Warburg’s basic project to link the study of the visual arts with cultural studies is itself strongly related to natural scientific models of his time. This can be seen in his idiosyncratic, often tentative adoptions of such terms and contaminations as mneme (mnemonic traces that operate in the life of images); Erbgut and Erbmasse (‘inheritance’; ‘hereditary mass’); kinetic and potential energy; dynamogram (a kind of ‘energetic sign’); engram (‘energetic’ mnemonic traces); and Energiekonserve (‘canned energy’). It is to these areas that our workshop wishes to apply itself – not simply to plumb the capacity and range of Warburg’s vocabulary, but rather to take a closer look at his intersecting of cultural studies and the natural sciences. What methodological status do genetics, evolutionary biology, social psychology, affect psychology, or even physics or mathematics have for Warburg’s understanding of images? What role do Warburg’s own systems of record, his sketches and formulas, play in all this? Is the importing of abstract concepts and models from the natural sciences just a matter of ‘nice analogies’, as Saxl would have us believe – or can we lay bare an epistemology of transfer between cultural studies and the natural sciences which could also be illuminating for current fluctuations between the two?

Please submit your proposal of no more than 300 words and a short CV to
naturbilder@uni-hamburg.de by August 31, 2014.

CFP: Visual Narratives – Cultural Identities (Hamburg, 27-29 Nov 14)

CFP: Visual Narratives – Cultural Identities. A trans- and interdisciplinary conference at the University of Hamburg
Hamburg, 27-29 November 2014
Deadline: 31 July 2014

Increasingly, cultural studies focus on stories and the narration of stories as important catalysts for the constitution, confirmation, and modification of cultural identities. Not only in times of what seems like floods of images but since images are made a large part of these stories and narratives is communicated by visual media. Constantly it can be observed that elaborate iconographic programs are developed to establish specific meanings more or less successfully as essential elements of cultural identities.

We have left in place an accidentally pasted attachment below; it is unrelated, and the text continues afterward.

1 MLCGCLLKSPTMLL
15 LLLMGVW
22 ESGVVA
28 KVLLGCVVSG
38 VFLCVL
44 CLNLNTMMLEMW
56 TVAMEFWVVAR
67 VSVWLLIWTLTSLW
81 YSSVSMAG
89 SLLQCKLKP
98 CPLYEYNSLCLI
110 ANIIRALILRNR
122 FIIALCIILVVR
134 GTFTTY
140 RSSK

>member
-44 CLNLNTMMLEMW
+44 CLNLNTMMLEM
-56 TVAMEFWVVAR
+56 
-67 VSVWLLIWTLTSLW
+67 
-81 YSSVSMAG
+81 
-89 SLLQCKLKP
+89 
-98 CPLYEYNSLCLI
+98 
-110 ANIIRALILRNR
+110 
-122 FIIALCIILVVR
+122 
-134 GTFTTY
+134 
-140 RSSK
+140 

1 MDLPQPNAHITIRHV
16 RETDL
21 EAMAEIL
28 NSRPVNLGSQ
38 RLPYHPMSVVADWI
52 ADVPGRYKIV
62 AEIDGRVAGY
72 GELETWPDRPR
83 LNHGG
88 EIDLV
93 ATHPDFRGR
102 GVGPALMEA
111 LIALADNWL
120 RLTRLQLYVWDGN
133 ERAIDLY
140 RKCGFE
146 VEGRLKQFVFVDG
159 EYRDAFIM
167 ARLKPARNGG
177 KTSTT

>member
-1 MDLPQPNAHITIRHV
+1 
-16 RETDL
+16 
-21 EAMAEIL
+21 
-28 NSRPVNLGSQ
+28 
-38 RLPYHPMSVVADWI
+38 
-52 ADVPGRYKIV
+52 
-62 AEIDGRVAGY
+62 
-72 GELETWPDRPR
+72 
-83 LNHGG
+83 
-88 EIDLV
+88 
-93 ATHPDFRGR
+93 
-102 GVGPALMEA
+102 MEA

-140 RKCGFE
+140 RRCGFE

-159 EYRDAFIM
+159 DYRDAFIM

To analyse and interpret visual media from such a perspective it is, on the one hand, necessary to develop categories to describe their narrative aspect. The current state of research is heterogeneous: On narratology of film and graphic literature there are rich discussions and developed methods and theories whilst research in the field of single and static images is quite fragmentary. On the other hand methods have to be explored which facilitate cultural interpretations of visual narratives and which may decode the deeper meanings transmitted – also from times and epochs long gone. Finally, it has to be considered how narrative contents participate in the construction of cultural identities.

Basic questions for the conference could be:

– By which means may the narrative aspects of visual media be described?
– Which are the methods to decode the transmitted messages?
– Which strategies are used to construct cultural identities visually?
– Do, in turn, changed or modified identities lead to different patterns of stories and narrations?- What can be gained from a comparison of visual-narrative communication with other forms, for example literary ones?